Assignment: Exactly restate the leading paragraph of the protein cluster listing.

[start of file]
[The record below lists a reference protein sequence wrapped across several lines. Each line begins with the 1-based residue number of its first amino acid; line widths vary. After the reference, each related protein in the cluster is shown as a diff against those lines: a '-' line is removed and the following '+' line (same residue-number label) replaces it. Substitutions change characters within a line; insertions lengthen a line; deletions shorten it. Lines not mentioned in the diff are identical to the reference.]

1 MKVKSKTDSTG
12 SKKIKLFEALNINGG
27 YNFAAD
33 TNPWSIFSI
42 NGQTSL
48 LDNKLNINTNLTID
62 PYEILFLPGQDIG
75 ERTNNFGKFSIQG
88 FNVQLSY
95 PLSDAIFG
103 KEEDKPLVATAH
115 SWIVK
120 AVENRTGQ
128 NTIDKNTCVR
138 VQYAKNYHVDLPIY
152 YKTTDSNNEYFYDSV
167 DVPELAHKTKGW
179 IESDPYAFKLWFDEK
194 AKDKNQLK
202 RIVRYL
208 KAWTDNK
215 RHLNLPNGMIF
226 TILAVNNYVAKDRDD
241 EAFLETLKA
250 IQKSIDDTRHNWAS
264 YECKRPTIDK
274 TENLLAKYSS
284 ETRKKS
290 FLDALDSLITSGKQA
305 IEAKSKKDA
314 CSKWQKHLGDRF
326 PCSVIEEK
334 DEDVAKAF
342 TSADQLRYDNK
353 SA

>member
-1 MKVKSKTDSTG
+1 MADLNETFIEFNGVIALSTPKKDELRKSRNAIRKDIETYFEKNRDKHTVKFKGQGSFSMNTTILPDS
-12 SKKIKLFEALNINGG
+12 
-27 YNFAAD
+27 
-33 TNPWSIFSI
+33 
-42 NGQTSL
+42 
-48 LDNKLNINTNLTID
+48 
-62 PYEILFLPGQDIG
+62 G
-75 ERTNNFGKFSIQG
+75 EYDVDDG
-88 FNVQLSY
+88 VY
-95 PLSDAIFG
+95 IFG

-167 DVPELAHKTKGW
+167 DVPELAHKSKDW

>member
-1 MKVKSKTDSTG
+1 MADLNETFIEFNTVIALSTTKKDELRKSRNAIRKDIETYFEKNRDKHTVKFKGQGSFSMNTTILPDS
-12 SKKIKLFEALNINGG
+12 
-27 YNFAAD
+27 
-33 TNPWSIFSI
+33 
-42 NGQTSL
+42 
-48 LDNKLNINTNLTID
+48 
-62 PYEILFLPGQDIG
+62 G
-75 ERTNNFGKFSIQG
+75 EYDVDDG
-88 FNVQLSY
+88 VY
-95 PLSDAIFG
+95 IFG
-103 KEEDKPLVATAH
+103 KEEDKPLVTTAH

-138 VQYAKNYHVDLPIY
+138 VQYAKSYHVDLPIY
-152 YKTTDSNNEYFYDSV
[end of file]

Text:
[The record below lists a reference protein sequence wrapped across several lines. Each line begins with the 1-based residue number of its first amino acid; line widths vary. After the reference, each related protein in the cluster is shown as a diff against those lines: a '-' line is removed and the following '+' line (same residue-number label) replaces it. Substitutions change characters within a line; insertions lengthen a line; deletions shorten it. Lines not mentioned in the diff are identical to the reference.]